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JPW003

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Hi everyone

I've attached three pictures of my plants. Some of the leaves as you will see are struggling (tank is two months old, fully cycled and water is good - 0 Ammonia, 0 Nitrite, 5 Nitrate). I've recently added 6 Seacham Flourish Gravel tabs to this low-medium lighted 54l aquarium and wondered if I should trim/cut these leaves off or will they repair? If I'm to trim them, how and where do I trim? Or will they genuinely heal themselves!?

I have three plants in total - I think these 2 are Amazon Sword/Echinodorus (although could be wrong!) and one small plant that is okay so far. Therefore not hugely planted, but in time I'd like to get more if I can succeed.

For info, I'm not adding any CO2 and my lighting is on for 8 hours per day - 12pm till 8pm.

Any advice greatly appreciated!

J
 

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Munroco

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The tabs should make up for any deficiencies in your substrate. You can cut the leaves off without any problem. Best do it as near to the bottom as you can for aesthetics.

They ARE amazon swords btw. Amazon swords can get very large, and you will probably find one gets bigger than the others and shades them out. It does the same for any other light loving plants that grow near it.
 

Byron

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I basically agree. The leaves are showing signs of nutrient deficiency, but the Flourish Tabs will (certainly should) fix this. Only the new leaves will benefit; the older leaves which if you look at the crown of the plant will be the outside leaves, will not ever improve. But the new leaves that arise from the inner centre of the crown should be fine, that is what you want to see. I can see a few in the photos and they look good by comparison.

If the older outer leaves are still connected to the crown by white tissue and a very gentle tug straight up does not break them off, the plant may be transferring some nutrients from these leaves to the new growth. But if the leaf stem at the crown is brown, the leaf is not connected and you might as well remove it; a gentle tug will break it off at the crown.
 
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JPW003

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Thank you Byron. Effectively, the Crown of the plant is the centre hub, to which all leaves grow from, right?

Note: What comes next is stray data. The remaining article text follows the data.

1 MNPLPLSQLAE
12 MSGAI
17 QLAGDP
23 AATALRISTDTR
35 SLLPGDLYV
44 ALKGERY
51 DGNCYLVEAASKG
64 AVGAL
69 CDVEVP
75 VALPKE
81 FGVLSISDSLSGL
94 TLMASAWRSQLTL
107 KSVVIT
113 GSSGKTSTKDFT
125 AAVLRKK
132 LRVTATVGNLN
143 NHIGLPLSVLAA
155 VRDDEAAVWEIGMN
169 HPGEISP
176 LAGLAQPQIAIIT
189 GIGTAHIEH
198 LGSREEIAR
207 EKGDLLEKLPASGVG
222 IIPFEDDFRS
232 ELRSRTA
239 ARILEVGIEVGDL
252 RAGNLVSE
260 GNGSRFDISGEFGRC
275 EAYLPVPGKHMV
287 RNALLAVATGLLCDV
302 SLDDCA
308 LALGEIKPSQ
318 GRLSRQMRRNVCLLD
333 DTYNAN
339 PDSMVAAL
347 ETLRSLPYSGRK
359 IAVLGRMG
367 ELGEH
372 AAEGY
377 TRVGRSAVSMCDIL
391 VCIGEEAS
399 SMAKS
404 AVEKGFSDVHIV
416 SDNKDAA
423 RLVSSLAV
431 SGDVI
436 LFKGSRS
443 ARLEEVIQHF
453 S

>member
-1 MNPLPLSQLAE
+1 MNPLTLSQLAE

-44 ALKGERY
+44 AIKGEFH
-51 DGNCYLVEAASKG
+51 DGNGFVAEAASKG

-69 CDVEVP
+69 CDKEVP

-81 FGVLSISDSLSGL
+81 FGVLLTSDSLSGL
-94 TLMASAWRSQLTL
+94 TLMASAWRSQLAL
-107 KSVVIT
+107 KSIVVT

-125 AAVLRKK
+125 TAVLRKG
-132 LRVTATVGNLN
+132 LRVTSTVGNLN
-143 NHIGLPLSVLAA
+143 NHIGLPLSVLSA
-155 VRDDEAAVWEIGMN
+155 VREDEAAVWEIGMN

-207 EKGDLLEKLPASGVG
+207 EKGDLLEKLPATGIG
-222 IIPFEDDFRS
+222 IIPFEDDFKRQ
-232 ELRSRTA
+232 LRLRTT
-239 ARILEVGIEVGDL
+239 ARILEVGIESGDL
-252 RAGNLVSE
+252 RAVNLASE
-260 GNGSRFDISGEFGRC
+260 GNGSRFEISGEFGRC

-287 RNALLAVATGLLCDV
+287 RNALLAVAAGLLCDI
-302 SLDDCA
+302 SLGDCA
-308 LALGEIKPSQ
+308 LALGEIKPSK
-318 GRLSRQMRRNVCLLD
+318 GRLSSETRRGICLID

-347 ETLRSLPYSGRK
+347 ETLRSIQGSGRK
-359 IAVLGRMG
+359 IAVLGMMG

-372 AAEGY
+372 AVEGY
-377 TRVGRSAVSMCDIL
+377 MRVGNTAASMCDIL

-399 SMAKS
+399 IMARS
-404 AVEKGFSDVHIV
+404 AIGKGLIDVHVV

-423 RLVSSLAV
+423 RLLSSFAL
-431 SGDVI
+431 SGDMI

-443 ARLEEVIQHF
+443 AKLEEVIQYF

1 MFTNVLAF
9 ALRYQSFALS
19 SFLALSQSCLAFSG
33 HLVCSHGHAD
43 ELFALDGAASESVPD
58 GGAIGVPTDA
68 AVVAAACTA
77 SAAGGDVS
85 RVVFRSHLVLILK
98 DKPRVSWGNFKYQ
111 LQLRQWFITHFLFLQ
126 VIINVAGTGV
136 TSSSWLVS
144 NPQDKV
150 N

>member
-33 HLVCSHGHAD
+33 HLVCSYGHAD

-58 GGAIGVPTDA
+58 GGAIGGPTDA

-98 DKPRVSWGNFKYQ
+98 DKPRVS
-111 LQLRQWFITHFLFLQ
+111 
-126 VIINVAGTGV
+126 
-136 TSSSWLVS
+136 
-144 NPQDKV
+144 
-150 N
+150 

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JPW003

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Thanks for the info Shabash. Is the Rhizome of the plant the same as the crown? Apologies, know very little about plants.

J
 

Colin_T

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Thank you Byron. Effectively, the Crown of the plant is the centre hub, to which all leaves grow from, right?
Yep.

Sword plants don't have a rhizome. Just make sure the roots are buried and the leaves are above the substrate.

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Most sword plants are grown out of water and will shed their terrestrial leaves after a month or so under water.

You can tell if a plant has been grown out of water by seeing if the leaves flop down when the plant is removed from water. If the leaves flop down and don't stand up when out of water, the plant has been grown under water.

If the leaves stand upright when the plant is removed from water, it is either a marsh plant or has been grown out of water.
 

Byron

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The medium and larger species of Echinodorus do actually have a rhizome whereas the smaller species are stoloniferous (Kasselmann, 2003). But most would think of the rhizome as just a thickened root. The largest I have seen on any of my aquarium plants was between 2 and 3 inches in length. It can be buried, though I have had plants where the rhizome ended up on the surface due to the plants' enormous root system literally pushing it out of the substrate.

Echinodorus are also what are termed rosette plants, meaning the leaves grow out in a circle from the crown, new leaves appearing in the centre. The crown should not be buried, or the leaf petioles (stalk) may decay.
 
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